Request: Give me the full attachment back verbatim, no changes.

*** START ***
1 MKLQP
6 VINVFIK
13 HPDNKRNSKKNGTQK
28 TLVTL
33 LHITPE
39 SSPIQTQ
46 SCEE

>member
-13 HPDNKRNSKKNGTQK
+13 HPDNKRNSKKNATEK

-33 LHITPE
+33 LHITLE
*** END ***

1 MKLQP
6 VINVFIK
13 HPDNKRNSKKNGTQK
28 TLVTL
33 LHITPE
39 SSPIQTQ
46 SCEE

>member
-13 HPDNKRNSKKNGTQK
+13 HPDNKRNSKKNATEK

-33 LHITPE
+33 LHITLE